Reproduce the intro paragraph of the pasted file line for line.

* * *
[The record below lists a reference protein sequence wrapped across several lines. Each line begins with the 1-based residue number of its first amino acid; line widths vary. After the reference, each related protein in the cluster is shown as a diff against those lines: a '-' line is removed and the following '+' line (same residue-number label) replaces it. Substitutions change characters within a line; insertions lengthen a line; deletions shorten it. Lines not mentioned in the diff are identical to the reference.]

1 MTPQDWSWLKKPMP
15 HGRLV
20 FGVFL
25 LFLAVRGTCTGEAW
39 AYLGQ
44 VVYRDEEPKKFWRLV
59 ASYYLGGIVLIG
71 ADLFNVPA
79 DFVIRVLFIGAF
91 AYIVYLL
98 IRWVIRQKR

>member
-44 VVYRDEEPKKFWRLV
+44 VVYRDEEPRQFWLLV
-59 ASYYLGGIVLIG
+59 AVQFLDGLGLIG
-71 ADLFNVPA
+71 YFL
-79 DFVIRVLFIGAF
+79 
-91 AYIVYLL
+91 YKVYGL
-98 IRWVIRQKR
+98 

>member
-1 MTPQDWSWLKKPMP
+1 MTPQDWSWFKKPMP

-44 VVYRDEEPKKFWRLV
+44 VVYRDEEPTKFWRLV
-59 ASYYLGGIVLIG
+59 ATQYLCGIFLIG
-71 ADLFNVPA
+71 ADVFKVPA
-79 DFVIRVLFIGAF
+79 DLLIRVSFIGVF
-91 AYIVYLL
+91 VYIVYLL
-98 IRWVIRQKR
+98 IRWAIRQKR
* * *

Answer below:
[The record below lists a reference protein sequence wrapped across several lines. Each line begins with the 1-based residue number of its first amino acid; line widths vary. After the reference, each related protein in the cluster is shown as a diff against those lines: a '-' line is removed and the following '+' line (same residue-number label) replaces it. Substitutions change characters within a line; insertions lengthen a line; deletions shorten it. Lines not mentioned in the diff are identical to the reference.]